July 8, 2014 at 9:33 am

    Safe travels for you and Rose. Hope you are taking an “empty” suitcase to bring back supplies. We are bringing extra glasses with us to SP. Will be back there in May to look for our future condo.

    Liked by 1 person

      robertjhawkins1 responded:
      July 8, 2014 at 11:19 am

      We do indeed have some large suitcases waiting for us to fill! And Rose has a growing list of stuff.

      Like

    Susan said:
    July 8, 2014 at 11:23 am

    Have a safe journey and for God’s sake, be mindful of driving in England! If you rent a car in France it’s like ours here on this side of the world. Then all you need to remember is to keep left!

    Liked by 1 person

    John East said:
    July 8, 2014 at 5:26 pm

    Bob I think you have been indocnatred by watching too many old English movies. Hardly any women are now named Mildred! Have a great time. And, what’s so different between a steering wheel on the left and driving on the right and a steering wheel on the right and driving on the left?

    Liked by 1 person

      robertjhawkins1 responded:
      July 8, 2014 at 6:53 pm

      Thanks John!
      If there is much of a difference I shall quickly find out! Actually I drove around England for almost two weeks with no problems what so ever, even roundabouts. And I love old English movies!
      See you guys in about a month. Thanks for being such great friends.
      Our best to you and Rose!

      Like

    John East said:
    July 8, 2014 at 5:28 pm

    Meant to type “indoctrinated”

    Like

    Emily said:
    July 8, 2014 at 9:59 pm

    Such a smart fix on your glasses — even though it did take you awhile to come up with it! (Just jerking your chain…) Have a safe trip. I wouldn’t want to have to drive in England either. Driving in the US was scary enough the first time I did it after coming back from bikes only in Belize.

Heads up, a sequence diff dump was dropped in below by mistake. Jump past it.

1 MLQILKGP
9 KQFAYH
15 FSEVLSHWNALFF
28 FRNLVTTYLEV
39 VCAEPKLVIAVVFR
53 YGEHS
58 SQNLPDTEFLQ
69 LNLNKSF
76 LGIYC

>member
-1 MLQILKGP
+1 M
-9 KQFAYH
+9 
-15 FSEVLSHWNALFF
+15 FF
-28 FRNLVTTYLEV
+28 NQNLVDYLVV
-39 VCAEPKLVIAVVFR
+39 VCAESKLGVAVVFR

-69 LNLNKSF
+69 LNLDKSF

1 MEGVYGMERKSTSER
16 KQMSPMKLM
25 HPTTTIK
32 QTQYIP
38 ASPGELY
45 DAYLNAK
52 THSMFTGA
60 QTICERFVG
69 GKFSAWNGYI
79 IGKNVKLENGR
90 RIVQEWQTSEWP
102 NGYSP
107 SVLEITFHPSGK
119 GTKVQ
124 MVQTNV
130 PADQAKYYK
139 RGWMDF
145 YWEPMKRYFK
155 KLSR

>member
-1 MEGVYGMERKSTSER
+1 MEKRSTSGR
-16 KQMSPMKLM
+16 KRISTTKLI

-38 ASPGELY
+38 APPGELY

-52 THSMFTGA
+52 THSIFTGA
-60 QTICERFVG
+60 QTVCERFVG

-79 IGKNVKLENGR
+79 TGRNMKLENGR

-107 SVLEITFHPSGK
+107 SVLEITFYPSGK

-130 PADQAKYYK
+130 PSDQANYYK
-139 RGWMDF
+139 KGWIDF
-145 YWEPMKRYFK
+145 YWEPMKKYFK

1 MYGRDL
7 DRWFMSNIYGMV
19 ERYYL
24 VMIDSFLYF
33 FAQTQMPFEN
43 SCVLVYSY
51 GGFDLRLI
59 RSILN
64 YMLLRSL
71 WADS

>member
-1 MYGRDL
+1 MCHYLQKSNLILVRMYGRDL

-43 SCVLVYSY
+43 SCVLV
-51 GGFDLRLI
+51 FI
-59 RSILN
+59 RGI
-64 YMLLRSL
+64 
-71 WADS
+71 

Liked by 1 person

    Susan said:
    July 19, 2014 at 7:58 am

    Ok, it’s been ten days and I’m starting to get BOUND FOR BELIZE blog withdrawal…I rely on these blogs to tide me over until I can get down there! I know I’m being selfish…but I’m older and I don’t care! LOL Hope you are having fun and I can’t wait to hear all about it. Hope you found shoes and a jacket.

    Like

      robertjhawkins1 responded:
      July 20, 2014 at 12:13 pm

      Bound for Belize will resume shortly — maybe even today! Had terrible internet connectivity problems in England, plus not having a minute to sit down and actually write something.
      So much to write about, including:
      * A wickedly “live” expletive during a performance of “Wicked” in London.
      * My 25-pound suit & shoes solution for the wedding in England
      * Bicycling in Brighton
      * B&Bs and the wonderful people who operate them.
      * Storming the castle in Arundel
      And …. how crazy much we are missing Belize.

      Like

    Audrey said:
    July 22, 2014 at 7:49 pm

    Headed for San Pedro next month from San Francisco, CA for a visit. Just stumbled across your blog. My husband and I are thinking of buying in Ambergris after retiring, so reading your blog is fantastic! Thanks.

    Like

      robertjhawkins1 responded:
      July 23, 2014 at 7:30 am

      Audrey,
      Thank you for such a kind note! I hope you find something useful in the blog! We’re in the Bay Area right now and missing our home in Belize very much. We’ll be returning there in early August. It is good that you’ll be visiting first. A great way to know for sure if you are on the right path.
      If you have any questions, I’ll do my best to help answer them! best of luck!

      Like